Their attitudes towards each other was amazing, friends, brothers and sisters at the skate park would all share boards, and stick together and encourage each other, teach each other and shout for each other wanting praise for landing a new trick. It is important to me to have someone to enjoy skateboarding with and that is something these kids will always have due to the nature of their community. 

Basma: rock-fakie

Basma: rock-fakie

Do you have any plans to come back with SkatePal in the future?

Kristi: I would welcome a return visit!

Bella: I most definitely want to come out with SkatePal in the future, to see what the first generation of Palestinian female skateboarders grow up to be like! I’m still at University so still have the long summer holidays, so if I can find the money, the time shouldn’t be a problem. 

What’s your local skate-scene like? 

Kristi: Skateboarding is so prevalent in Southern California that you could randomly show up at a skate spot or park and it’s likely you’ll know someone there. I skate with an amazing crew that enjoys the more DIY-backyard style of round-wall, so in that sense the scene is a fraction smaller.

Skating is so interconnected I feel like my core crew has grown, extending from Southern California to Northern California …from California to Portland to Colorado, from the United States to Canada to Spain and now… Palestine. Connection is a key component to skateboarding. It’s part of the beauty of skateboarding.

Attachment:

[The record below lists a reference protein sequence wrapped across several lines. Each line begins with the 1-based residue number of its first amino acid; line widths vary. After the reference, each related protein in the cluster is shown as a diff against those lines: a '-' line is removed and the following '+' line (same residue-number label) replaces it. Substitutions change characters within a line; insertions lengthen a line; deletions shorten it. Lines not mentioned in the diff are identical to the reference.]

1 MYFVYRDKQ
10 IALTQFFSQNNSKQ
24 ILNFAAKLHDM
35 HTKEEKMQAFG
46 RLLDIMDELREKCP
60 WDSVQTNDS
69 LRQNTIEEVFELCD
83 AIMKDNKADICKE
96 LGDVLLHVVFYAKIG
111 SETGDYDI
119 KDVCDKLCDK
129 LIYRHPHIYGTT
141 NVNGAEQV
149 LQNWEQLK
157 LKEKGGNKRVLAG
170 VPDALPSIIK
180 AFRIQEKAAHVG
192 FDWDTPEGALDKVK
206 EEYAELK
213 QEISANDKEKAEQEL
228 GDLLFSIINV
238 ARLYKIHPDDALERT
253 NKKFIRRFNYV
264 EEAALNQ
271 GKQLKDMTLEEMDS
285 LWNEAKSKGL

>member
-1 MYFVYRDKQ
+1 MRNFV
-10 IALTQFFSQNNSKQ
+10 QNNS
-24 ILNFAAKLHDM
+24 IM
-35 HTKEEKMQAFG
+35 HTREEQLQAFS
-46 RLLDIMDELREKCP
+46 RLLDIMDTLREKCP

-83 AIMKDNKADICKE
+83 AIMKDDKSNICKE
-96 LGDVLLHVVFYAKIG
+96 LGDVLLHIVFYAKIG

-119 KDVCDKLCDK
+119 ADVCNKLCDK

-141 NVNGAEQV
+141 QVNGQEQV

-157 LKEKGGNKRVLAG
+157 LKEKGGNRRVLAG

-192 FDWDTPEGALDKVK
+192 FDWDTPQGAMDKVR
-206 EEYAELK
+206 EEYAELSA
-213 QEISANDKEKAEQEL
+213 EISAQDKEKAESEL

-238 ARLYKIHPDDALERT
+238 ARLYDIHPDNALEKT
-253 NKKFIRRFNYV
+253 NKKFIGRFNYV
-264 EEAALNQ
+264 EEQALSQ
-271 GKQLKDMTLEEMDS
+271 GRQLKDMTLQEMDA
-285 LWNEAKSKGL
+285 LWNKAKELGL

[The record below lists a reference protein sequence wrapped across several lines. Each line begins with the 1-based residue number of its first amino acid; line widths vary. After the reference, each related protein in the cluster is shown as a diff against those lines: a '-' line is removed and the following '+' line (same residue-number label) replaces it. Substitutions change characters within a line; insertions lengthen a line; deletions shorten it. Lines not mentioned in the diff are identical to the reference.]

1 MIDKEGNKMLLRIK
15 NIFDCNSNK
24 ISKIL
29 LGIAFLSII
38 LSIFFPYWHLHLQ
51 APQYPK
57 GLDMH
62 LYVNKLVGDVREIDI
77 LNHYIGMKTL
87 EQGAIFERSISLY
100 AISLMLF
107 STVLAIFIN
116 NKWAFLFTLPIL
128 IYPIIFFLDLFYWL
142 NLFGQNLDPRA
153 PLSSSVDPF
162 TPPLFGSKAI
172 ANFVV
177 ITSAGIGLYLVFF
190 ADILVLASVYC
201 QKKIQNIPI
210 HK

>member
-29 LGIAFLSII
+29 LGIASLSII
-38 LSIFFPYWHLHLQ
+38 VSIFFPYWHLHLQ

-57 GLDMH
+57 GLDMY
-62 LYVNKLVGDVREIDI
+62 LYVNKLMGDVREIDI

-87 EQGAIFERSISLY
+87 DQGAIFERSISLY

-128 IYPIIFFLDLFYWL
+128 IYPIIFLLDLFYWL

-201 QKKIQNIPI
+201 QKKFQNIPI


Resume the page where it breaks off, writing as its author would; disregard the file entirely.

Bella: Even though it is still heavily male dominated, the scene in Leeds is so prominent - the park is always rammed and you can always hear a skateboard around the streets of the city. There are regular girls only nights too at our local indoor park where the scene is insane, so many young girls come along and absolutely kill it. 

What would you say to other female skaters considering volunteering with SkatePal?

Kristi: DO IT!!! 

Chilling with Fahmi and Abu Ali. 

Chilling with Fahmi and Abu Ali. 

Anything else you'd like to add?

Kristi: Many thanks to the people and families that hosted our dinners; The Jawabreh family, the Sawalmeh family, Jarara’a, family, Abu Khalid (the Mayor), Mohammed Sawalha, Mohammad Othman, Maad Abu-Ghazaleh.

Thanks to all the friends and family that supported the funding. Jacks Garage for sponsoring a large portion of my campaign and gifting the children with goodies. Thanks to the incredible group of SkatePal volunteers that kept it haram. I love every single one of you! And SkatePal, for offering this amazing opportunity. 

Bella: Don’t hesitate for a second!! Try and find the time because it was one of the best things I’ve ever done - working with kids is always going to be a wicked experience but getting to do it and skate at the same time is something special. Seeing the young girls skating is amazing and knowing that your work is helping globalise the sport and also break down gender barriers in the Middle East is pretty cool.

Finally, Palestine is somewhere worth visiting either way, just err on the side of caution as you would in all foreign countries and you’ll be fine! 

Thanks Kristi & Bella! 

If you're interested in volunteering with SkatePal in 2017, drop us an email at info@skatepal.co.uk or head to our volunteer page for more info.